Giving Vampyres state protection as a rite isn't a very popular idea in New York and after supporting the lobby, Chrissie Monroe is suspended from the NYPD while the DA decide whether or not her sympathetic approach to Vampyrs should lead to her dismissal. She flies to Las Vegas for some R&R with an old friend but finds herself the centre of a murder investigation into the death of a Vampyr junkie. The police seem happy to convict the first Vampyr they find, who happens to be Chrissie's ex. In her plight though to free Ethan, who else is Chrissie prepared to endanger?

Porphyria

Chapter One

Metal boxes

I have never thought I would actually kill myself. I thought nothing could drive me to pull a trigger, leap from a window ledge or fit a noose around my neck.

So what the fuck am I doing thousands of feet above ground with only six inches of tin between me and a colossal emptiness?

This is suicide and I suddenly realize I don't have even have an inducement. I love my life; I am too young to die.

If man were made to fly, they would have been born as the next stage in the evolution of birds, with wings growing from their shoulders blades. Who had the fantastic idea of building a metal box, shooting it up into the sky with what seems to me to be a very tiny fuel tank for a thing this big and saying, "Look everyone! Now man can fly!"

"Are you all right?" the man across the aisle leans over with a sympathetic smile.

"Fine," I snap a bit too quickly. His smile widens.

"It's just that you haven't taken off your seat belt since we took off."

I tear my terrified gaze from the window to stare at him. Is he mad? I have never even been in a car without the belt securely fastened. I find it ironic that we are in something a hell of a lot bigger than a car which doesn't even have the amount of safety-precautions my car does. For Christ's sake we don't even have airbags!

"And," he adds, "You look a little tense."

Even I manage a tight smile at this understatement. I have been sitting rigidly in my chair, spine straight and hands gripping the armrests in a death-grip since we started taxiing along the runway with eyes locked in terror at the shrinking world out of the window. Just as we had taken off I had the panicked thought, 'What if the pilot's a terrorist planning to smash us into the side of a skyscraper?" The thought scared me so much it was nearly worth ripping off my seatbelt and racing down the aisle to the cockpit to interrogate the pilot about his religious and moral beliefs. Then the plane had dropped about twenty feet making my stomach lurch and from then on I had remained inflexibly upright in my chair.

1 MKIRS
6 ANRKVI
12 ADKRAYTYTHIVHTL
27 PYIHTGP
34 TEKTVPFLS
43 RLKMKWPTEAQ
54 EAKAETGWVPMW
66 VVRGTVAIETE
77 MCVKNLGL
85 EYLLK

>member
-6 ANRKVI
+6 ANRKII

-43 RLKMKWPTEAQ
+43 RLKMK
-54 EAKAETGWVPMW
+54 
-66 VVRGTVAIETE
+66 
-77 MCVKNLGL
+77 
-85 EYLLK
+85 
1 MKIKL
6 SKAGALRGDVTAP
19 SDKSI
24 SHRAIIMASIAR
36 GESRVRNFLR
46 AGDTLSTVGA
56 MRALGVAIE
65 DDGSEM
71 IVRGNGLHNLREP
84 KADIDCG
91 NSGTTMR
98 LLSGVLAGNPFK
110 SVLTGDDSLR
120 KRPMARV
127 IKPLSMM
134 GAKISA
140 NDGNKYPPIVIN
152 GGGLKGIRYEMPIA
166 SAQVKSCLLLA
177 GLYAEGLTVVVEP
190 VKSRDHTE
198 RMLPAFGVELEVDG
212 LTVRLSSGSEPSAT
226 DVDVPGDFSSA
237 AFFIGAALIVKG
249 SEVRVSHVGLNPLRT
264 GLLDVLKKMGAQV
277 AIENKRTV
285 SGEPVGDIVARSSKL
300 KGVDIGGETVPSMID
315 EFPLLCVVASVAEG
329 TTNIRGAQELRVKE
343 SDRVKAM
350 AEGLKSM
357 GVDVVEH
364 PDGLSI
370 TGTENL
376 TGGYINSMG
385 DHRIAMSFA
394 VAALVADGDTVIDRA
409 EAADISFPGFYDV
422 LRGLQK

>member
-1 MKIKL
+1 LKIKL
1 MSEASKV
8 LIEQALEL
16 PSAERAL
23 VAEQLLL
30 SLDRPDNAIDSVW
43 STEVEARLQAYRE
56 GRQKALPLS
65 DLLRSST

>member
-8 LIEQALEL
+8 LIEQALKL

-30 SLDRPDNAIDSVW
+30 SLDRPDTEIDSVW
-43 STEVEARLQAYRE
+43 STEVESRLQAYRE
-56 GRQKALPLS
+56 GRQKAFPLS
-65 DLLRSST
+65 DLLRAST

I look at this guy. He is cute, in a pale blue shirt and black jacket and trousers and black tufty hair. Sitting beside him is a mother trying to shush her son who is loudly declaring, "I'm going to be sick! I'm going to be sick!"

"You don't like planes, huh? Scared of flying?"

"Yes."

"You know, you shouldn't be," he continues. "More people die in highway crashes each year than in planes."

"Right," what a stupid thing to say. I'm talking to him like I used to my old chemistry teacher who made me stay behind after lessons to take me through balancing equations. While she 'explained' to me in what seemed like a foreign language I just stood there nodding and saying things like, "right" and doubtful, "OKs" while really thinking, "what the hell is she saying?".

Knowing how to balance an equation has never helped me.

"I'm Kevin by the way," he reaches out his right hand. I prise my fingers from clutching the armrest and shake his hand.